Tilden, Samuel J.

1885 LS to Treasury Secretary Daniel Manning from the loser of the closest US election until 2000!

Price: $125.00

Description:
(1814-1886) New York lawyer, leader of “Free Soil” Democrats from 1848, helped overthrow Tweed Ring 1868-72. Reformer State Assemblyman 1872-74, Governor 1875-76. As the 1876 Democratic presidential candidate he polled more popular votes than R. B. Hayes and 184 uncontested electoral votes to Hayes’ 163, with two sets of returns sent from Oregon, Louisiana, South Carolina and Florida. An Electoral Commission created to examine the contested returns awarded all the states to Hayes electing him president by one electoral vote. Tilden accepted the result to avoid civil unrest but always maintained he was wrongffully deprived of election. LS on his 8 x 5 dark red printed “Graystone/ Yonkers, N.Y.” letterhead, December 19 1885, 2pps (1st & 2nd pps of folded sheet), to Treasury Secretary Manning thanking him for, and congratulating him on, his report. DANIEL MANNING (1831-1887) Albany, NY journalist, NY Democratic Party chairman 1881-84. Played an important part in electing Grover Cleveland New York's governor in 1882 and in nominating him for President 1884. Secretary of the Treasury 1885-87 under Cleveland. The pressing issue of the period was how much currency should be in circulation and whether it should be backed by gold or silver. Conservative Eastern financiers urged a currency backed by gold, while Western speculators wanted currency backed by readily available silver. Manning advocated compromise currency based on gold and silver, redeemable in gold. A close friend of Governor Samuel Tilden, Manning served in the Democratic state leadership of New York and opposed the corrupt power of New York City’s Tammany Hall. On Tilden’s request, President Cleveland named Manning his Treasury Secretary, a selection that raised many eyebrows. Despite criticism of his nomination, Manning soon became one of Cleveland’s most trusted and skilled advisors. Fiscally conservative, he worked hard to preserve the Treasury’s cash surplus and increase its reserves of gold; he also pushed Cleveland toward a policy of tariff reduction.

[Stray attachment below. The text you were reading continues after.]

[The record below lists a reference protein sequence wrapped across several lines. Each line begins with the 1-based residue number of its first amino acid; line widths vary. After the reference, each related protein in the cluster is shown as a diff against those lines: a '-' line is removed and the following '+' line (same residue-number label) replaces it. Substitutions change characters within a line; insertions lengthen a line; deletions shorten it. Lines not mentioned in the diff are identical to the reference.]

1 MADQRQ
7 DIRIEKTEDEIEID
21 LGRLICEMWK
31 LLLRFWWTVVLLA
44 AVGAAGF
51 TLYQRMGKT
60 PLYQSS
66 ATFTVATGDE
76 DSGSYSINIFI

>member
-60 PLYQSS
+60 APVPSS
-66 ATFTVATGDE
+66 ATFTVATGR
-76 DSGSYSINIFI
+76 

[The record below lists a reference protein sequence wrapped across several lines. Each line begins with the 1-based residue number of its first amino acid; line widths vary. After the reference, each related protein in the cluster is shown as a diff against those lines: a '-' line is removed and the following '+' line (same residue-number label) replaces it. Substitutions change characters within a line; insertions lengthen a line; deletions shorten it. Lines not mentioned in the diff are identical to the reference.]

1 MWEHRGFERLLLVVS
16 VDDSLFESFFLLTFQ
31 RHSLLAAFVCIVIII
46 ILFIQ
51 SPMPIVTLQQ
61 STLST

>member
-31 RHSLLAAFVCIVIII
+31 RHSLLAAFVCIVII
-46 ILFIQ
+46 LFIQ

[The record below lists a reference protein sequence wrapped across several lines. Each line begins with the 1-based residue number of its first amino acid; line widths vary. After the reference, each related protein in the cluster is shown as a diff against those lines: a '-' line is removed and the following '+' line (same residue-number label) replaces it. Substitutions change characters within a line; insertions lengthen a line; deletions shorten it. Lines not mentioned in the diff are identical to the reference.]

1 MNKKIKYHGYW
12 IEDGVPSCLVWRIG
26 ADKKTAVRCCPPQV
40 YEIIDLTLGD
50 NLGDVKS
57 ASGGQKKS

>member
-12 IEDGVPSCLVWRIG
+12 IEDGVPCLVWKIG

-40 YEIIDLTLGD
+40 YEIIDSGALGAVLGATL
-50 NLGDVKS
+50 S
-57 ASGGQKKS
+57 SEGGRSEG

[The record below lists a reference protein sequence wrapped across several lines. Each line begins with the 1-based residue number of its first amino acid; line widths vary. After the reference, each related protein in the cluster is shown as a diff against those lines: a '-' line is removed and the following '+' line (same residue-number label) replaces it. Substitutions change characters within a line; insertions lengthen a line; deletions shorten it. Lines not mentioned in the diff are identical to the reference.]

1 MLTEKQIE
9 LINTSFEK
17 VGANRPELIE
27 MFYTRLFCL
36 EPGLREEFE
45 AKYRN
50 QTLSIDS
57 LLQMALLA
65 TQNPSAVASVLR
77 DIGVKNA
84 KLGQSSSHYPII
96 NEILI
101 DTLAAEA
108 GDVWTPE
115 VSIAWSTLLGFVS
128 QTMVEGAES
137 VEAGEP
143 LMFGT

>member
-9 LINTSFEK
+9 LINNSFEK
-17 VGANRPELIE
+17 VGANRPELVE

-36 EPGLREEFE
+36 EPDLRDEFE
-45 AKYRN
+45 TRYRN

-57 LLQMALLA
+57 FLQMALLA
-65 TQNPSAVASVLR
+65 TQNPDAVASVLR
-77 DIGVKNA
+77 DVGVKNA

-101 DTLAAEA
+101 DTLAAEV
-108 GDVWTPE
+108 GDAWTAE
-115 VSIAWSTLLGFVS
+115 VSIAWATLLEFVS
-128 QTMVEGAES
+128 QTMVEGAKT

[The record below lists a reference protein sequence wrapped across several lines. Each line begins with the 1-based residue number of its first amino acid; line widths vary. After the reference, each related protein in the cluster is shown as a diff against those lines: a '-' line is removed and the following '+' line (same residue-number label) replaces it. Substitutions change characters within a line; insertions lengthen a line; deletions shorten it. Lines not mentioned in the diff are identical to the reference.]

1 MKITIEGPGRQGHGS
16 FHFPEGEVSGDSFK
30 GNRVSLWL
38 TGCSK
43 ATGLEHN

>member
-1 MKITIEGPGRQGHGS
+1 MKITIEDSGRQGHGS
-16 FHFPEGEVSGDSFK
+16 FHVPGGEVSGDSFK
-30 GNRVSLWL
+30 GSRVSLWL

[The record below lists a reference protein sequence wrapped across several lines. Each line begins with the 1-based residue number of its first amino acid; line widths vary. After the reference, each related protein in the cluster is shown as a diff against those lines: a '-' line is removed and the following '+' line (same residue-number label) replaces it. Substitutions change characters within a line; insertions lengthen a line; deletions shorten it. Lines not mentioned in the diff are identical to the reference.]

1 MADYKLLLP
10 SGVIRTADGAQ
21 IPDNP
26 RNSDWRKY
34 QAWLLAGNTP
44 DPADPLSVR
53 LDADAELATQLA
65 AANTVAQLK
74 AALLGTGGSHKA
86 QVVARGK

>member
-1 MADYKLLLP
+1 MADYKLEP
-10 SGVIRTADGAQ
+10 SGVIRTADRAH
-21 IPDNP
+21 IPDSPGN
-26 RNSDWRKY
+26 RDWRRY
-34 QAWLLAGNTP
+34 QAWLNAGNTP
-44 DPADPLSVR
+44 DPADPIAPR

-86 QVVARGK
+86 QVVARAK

Condition: Very good, light tape stains on blank p. 3
Type:Letter






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